RUN. RUN. When we ran in Monrovia in among the shacks, trampling the earth and the sand, dodging dilapidated huts, I would brush against the zinc ceilings that were caving in. Sometimes I would stop and a bunch of kids would smile. One of them would mimic my steps on a rock, hip hop, hip hop, and then would join the group.
We would continue sidestepping the poverty, transported in our white bodies, moving onward, moving forward and, suddenly, we would step one foot and then the other into a capsule of silence. It’s not possible, here there was only sand, chunks of mottled wood, phenomenal, impenetrable peace. To die here in Monrovia. Of complete peace, of anesthetized silence. Fall on your back.
I turn around I see turquoise coloured houses, the sky is salmon. I see another house with two floors. Its balconies are black, grey, levelled out by an invisible yet fleshy spatula. Someone has thrown up on the walls, giving them a primitive complexion, provoking an indigestion of colours, a saving grace. We keep running. And the music comes to us. I think I have to stop and drink in all of this music. I’m a little tired, you know? Emotion seeks its chance.
We hear a heartfelt gospel, profound hymns and after a minute the voice of a rapper cuts in inviting us to jump and to discover. A mix of music. How is such energy possible? Drunk on life, longing to know, longing to know, we spill out onto the beach. This is simply too much. For the Liberian who is leading our group, it’s not necessary to understand the world, just to move forward.
An azure ocean greets us, a breeze, palm trees, all the colours, all the emotion. And, when I hear them, I bond with them. I bond with the Liberians. I see them as a fragment of a dream that they don’t even know they are part of. They just are. Living. I want to melt into the landscape, words.
I pay attention to the women. Some of them have orange lenses, feline projections that contribute to the dreamlike drink that I have been sipping for some time, a shot of raspberries, piña colada and coconut that it seems I am injecting into myself in some place in Monrovia.
And like a good drug addict, like a responsible drug addict, I comply and I also ask myself one day, full of sadness, melancholy, how it is possible that I have become hooked on Liberia, on Africa. It is absurd. It’s a hard drug that doesn’t need velvet, performance, a metro, a ferris wheel or a miserable waiter. It’s much bigger than that, brother.
It consists of a kaleidoscope that you don’t have to understand, that you don’t have to question. The street of Monrovia is burning, chickens run around, motorbikes purr, women balance a bucket of miracles on their heads. And so I think about snorting all of Liberia, all of Africa.
And I just can’t take any more. We’re talking about a deceitful, stupid drug, which plays at stopping time, a stop in time. And the memories of America come, of the old Europe, where things supposedly happen. This ethnocentrism just sounds so stupid. How could I have become hooked on such a drug, that I am so tired of? At times. Gimme more. Gimme more.
When it is night-time and we go to Lila Brown, all the guys from the neighbourhood accost me, greeting me with one hand, “Carlos, Carlos” and extending the other, reminding me that I should fork out some money. Some of them seem on the brink of crying. It’s not even night-time yet. It’s something else. It’s a burst of blue, grey, violet, flooded with little lights, white cars that frighten me and little black heads that come and go, overseeing the entrance at Lila Brown.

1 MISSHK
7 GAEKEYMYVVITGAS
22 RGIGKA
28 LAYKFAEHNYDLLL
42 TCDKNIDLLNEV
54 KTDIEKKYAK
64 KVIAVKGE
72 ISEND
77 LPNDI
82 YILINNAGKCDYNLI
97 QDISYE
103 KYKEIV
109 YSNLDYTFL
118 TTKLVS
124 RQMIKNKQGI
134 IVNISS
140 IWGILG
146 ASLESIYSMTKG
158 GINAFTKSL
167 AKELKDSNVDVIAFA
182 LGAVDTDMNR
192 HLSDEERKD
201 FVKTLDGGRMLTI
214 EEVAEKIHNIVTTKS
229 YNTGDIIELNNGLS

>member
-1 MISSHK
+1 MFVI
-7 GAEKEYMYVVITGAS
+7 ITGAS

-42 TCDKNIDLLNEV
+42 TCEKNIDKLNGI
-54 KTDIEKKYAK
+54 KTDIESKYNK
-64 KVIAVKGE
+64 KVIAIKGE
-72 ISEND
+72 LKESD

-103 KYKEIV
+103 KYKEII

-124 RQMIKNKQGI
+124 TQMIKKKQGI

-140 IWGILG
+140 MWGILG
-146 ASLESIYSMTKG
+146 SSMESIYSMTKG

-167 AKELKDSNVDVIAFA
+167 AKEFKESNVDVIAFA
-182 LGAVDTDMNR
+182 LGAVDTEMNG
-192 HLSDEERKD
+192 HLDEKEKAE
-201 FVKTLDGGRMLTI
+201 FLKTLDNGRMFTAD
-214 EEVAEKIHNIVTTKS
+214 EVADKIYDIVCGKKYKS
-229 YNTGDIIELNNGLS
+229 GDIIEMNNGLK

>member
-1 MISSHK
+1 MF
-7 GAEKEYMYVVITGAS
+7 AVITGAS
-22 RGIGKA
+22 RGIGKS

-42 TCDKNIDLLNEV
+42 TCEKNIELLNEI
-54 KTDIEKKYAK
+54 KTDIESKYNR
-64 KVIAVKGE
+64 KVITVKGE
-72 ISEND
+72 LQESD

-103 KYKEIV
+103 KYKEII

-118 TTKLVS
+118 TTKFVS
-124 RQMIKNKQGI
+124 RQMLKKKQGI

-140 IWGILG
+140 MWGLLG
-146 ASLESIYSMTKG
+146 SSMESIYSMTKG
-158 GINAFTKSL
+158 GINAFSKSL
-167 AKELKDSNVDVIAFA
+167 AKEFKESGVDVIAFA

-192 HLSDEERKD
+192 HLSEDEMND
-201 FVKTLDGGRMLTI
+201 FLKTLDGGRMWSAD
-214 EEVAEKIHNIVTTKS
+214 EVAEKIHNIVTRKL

I will be hooked on this drug all my life. And there is nothing I can do. It will follow me when I leave Liberia, the African continent, and it will harass me in Chicago, London, Barcelona, where I will say that there was once a time when I was in Liberia when I felt calm, where I could walk the streets as though I were seven metres tall. Monrovia was mine, the closeness of it, a familiar feeling. All of that, was true.
Will it happen to me on the metro? In the cinema? In a disco in Queens? I will be jonesing, get excruciating withdrawal symptoms, I will ask myself again, but wasn’t this the centre of the world? And someone will say to me that I seem a little sad, and this little comment will bother me and I will say that no, everything is fine, don’t worry, meanwhile my head is already recalling the night-time parades in Monrovia, those nights when time had been cruelly murdered, had its throat slit, where the space was a mockery, and where one was simply a star searching for more stars. On empty highways, on an opportune stage, to the sound of music whose energy swells. Let’s go.
How could I not get hooked? How could I not lose yourself? In New York I’ll tell them I want to go back home now. They’ll look at me strangely. Look, it’s November, it’s cold here, very cold. And when a formidable taxi leaves me in some London street, perhaps Lexham Gardens, I’ll climb up the stairs and go into that Parisian hotel in the Place de Clichy and I’ll fall onto the bed, take off my clothes and start to toss and turn, rubbing up against the sheets, jumping, screaming like someone possessed, trapped in a state of unavoidable, definitive and endless cold turkey that answers to only one name: Liberia.